I'm not an instructional coach, but this easily applies to how I work with my colleagues. While Julie was talking about this from the perspective of making sure she wasn't rescuing people, I knew from the start that's not my problem. I'm not a rescuer. I don't do things for other people because I want to save them, but I'm still guilty of doing too much on my own.
I've known for years that I do too much for myself and others. I am a control freak about the way my classroom is run, and how my practice aligns with my beliefs about teaching writing. A major character flaw in (and outside of) my life as a teacher is that I have a hard time trusting other people's competence. Even just writing that sentence makes me cringe, because I don't think that I'm superior to other people; there are so many ways each day in my classroom in which I feel inferior or not quite good enough. But I also have a hard time trusting other people to care and know as much as I do about writing, developing writers, and providing the right balance of structure and feedback that encourages young writers to thrive and grow. Instead of placing too much trust in my highly competent colleages, I do it all for anyone I might work with so I know it's done the way I want it to be. (Shout out to all the other kids who despised group work in school because you wanted it done "right" so that meant you did everything.)
That doesn't mean that I'm not capable of allowing people to do things by themselves. I can delegate tasks and responsibilities like nobody's business. When I have a plan for the day, I never hesitate to tell my special ed co-teachers and support staff exactly what I want them to be doing during the class period in order to maximize our efficiency as a teaching team.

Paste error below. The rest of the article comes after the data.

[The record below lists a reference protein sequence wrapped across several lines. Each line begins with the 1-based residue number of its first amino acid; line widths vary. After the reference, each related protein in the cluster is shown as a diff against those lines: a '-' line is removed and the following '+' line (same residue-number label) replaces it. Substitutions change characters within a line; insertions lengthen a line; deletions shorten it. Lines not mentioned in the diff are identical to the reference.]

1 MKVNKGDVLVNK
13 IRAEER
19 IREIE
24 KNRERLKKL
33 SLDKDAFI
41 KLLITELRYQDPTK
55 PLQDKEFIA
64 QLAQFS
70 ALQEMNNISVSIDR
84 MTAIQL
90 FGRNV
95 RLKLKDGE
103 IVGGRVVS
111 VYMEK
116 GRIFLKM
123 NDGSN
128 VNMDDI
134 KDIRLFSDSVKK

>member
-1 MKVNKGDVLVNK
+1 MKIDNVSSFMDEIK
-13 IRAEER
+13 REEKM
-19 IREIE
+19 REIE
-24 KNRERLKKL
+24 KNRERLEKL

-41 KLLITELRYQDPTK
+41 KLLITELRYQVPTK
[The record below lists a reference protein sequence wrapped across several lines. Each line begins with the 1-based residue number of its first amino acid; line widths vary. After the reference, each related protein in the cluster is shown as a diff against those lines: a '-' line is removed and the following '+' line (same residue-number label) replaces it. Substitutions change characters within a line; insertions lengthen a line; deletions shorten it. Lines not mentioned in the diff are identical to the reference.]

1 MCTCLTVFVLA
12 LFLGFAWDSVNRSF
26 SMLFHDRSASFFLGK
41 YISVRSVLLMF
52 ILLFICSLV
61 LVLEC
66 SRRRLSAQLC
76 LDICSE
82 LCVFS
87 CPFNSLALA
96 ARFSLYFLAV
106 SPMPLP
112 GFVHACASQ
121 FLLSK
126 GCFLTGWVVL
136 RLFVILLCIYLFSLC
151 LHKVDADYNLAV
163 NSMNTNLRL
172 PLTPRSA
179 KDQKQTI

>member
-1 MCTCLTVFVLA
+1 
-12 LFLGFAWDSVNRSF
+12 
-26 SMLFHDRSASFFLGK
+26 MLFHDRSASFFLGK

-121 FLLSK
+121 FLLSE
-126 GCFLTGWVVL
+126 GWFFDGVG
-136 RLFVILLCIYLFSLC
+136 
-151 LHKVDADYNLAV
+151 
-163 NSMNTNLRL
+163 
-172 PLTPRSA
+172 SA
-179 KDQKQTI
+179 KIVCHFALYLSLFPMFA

The laughable part of that, of course, is that we aren't performing as a team at all. I'm not allowing us to be a team because I'm not doing anything with them. With was the preposition that made me cringe. Because I know I'm not good at honestly working with people.
This isn't some kind of confession to being a tyrannical monster, although there are plenty of times when I've allowed myself to slip into that role. And I don't think my colleagues hate working with me; I know they respect my skill set and ask for my opinions and advice.
But I'm not genuinely working with people as much as I should. My tendency has always been to work in isolation, pushing myself to learn and grow on my own terms and time, sharing my ideas after I've already formed them. Even when my principal and my instructional coach work with me during evaluations or coaching cycles, most of the time is spent with me thinking and reflecting out loud, talking myself through my strengths, weaknesses, and goals as an educator. Over the years, my principal has learned to master the art of asking me just the right questions to push me in new directions without making it seem like he's taking away any of my control. When Julie Wright talked about for, with, and by he knew exactly which preposition was my problem. It stuck with me for the next two days of professional development.
I told my instructional coach that I need to let go and learn how to genuinely work with my special ed co-teachers instead of taking control. I can't do this on my own, so I asked her to put us in a team coaching cycle. I am not the only adult in my classroom for five periods out of my eight period day. I need her help to give me permission to trust others enough to work with them as equal partners through the planning and delivering stages of a lesson instead of delegating their roles after I've already predetermined them.
I spend a lot of time focusing on how I can improve in how I interact with my students to provide a more successful learning experience for them. It's also time to throw that same amount of time and energy into how I can improve my work with other teachers.
I teach 7th and 8th grade English in rural Iowa and hope to reflect, connect, and share with other English teachers. Iowa Council of Teachers of English Executive Board member. Iowa Writing Project superfan. UNI MA:TESS graduate.